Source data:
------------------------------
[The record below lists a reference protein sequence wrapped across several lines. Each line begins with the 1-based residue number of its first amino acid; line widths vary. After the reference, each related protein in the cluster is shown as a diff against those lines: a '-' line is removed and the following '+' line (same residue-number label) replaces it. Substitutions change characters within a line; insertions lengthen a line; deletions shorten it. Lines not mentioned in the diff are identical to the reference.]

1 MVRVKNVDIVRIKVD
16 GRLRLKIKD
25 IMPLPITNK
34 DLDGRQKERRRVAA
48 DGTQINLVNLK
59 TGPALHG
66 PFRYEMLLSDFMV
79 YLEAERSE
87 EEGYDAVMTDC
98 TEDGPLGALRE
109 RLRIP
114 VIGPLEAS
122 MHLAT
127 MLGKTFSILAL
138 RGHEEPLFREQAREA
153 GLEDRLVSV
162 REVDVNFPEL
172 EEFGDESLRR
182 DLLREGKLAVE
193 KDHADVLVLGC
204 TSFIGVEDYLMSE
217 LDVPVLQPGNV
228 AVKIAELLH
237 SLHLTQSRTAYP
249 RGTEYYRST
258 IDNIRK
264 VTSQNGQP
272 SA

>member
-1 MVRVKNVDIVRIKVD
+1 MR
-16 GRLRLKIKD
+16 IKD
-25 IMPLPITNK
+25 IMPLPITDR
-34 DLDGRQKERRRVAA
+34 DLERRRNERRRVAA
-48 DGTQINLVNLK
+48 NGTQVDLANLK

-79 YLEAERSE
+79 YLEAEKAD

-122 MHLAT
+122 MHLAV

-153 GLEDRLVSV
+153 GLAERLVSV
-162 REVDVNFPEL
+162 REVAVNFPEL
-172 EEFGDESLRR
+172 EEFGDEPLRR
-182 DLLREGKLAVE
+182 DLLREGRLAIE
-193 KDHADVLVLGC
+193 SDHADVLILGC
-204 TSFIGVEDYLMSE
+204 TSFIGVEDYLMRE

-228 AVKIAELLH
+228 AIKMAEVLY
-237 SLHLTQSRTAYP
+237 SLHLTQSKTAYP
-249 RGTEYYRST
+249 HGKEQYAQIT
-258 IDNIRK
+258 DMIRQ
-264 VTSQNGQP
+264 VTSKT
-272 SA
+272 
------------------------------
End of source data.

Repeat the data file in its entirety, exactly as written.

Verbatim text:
[The record below lists a reference protein sequence wrapped across several lines. Each line begins with the 1-based residue number of its first amino acid; line widths vary. After the reference, each related protein in the cluster is shown as a diff against those lines: a '-' line is removed and the following '+' line (same residue-number label) replaces it. Substitutions change characters within a line; insertions lengthen a line; deletions shorten it. Lines not mentioned in the diff are identical to the reference.]

1 MVRVKNVDIVRIKVD
16 GRLRLKIKD
25 IMPLPITNK
34 DLDGRQKERRRVAA
48 DGTQINLVNLK
59 TGPALHG
66 PFRYEMLLSDFMV
79 YLEAERSE
87 EEGYDAVMTDC
98 TEDGPLGALRE
109 RLRIP
114 VIGPLEAS
122 MHLAT
127 MLGKTFSILAL
138 RGHEEPLFREQAREA
153 GLEDRLVSV
162 REVDVNFPEL
172 EEFGDESLRR
182 DLLREGKLAVE
193 KDHADVLVLGC
204 TSFIGVEDYLMSE
217 LDVPVLQPGNV
228 AVKIAELLH
237 SLHLTQSRTAYP
249 RGTEYYRST
258 IDNIRK
264 VTSQNGQP
272 SA

>member
-1 MVRVKNVDIVRIKVD
+1 MR
-16 GRLRLKIKD
+16 IKD
-25 IMPLPITNK
+25 IMPLPITDR
-34 DLDGRQKERRRVAA
+34 DLERRRNERRRVAA
-48 DGTQINLVNLK
+48 NGTQVDLANLK

-79 YLEAERSE
+79 YLEAEKAD

-122 MHLAT
+122 MHLAV

-153 GLEDRLVSV
+153 GLAERLVSV
-162 REVDVNFPEL
+162 REVAVNFPEL
-172 EEFGDESLRR
+172 EEFGDEPLRR
-182 DLLREGKLAVE
+182 DLLREGRLAIE
-193 KDHADVLVLGC
+193 SDHADVLILGC
-204 TSFIGVEDYLMSE
+204 TSFIGVEDYLMRE

-228 AVKIAELLH
+228 AIKMAEVLY
-237 SLHLTQSRTAYP
+237 SLHLTQSKTAYP
-249 RGTEYYRST
+249 HGKEQYAQIT
-258 IDNIRK
+258 DMIRQ
-264 VTSQNGQP
+264 VTSKT
-272 SA
+272 